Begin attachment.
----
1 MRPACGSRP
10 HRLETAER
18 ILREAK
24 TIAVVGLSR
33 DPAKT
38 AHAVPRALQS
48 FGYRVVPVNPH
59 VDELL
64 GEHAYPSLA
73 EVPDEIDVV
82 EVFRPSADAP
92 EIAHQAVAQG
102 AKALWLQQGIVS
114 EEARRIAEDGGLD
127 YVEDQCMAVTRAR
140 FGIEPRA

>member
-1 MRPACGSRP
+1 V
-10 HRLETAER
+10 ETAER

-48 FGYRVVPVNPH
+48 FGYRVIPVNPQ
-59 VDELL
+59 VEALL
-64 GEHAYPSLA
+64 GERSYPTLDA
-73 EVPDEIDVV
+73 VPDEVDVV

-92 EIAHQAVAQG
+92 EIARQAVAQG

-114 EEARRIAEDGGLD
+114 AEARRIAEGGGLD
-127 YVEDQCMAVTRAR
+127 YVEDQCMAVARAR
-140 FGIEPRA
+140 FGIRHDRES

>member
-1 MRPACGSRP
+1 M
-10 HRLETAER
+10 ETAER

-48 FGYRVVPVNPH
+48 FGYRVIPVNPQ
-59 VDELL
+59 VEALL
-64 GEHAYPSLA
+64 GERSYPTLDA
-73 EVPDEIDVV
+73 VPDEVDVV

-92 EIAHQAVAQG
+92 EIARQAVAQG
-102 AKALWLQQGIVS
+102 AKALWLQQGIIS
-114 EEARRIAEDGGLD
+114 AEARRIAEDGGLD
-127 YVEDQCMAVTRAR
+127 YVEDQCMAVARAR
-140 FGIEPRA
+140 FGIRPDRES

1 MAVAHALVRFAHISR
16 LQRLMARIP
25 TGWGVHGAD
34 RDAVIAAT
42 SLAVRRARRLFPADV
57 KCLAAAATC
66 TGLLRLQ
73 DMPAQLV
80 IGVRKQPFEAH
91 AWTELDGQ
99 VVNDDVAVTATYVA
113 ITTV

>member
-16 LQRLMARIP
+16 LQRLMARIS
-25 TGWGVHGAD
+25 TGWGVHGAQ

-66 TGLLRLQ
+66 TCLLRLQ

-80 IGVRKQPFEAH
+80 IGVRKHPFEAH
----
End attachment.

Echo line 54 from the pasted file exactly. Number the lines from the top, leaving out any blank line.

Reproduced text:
+102 AKALWLQQGIIS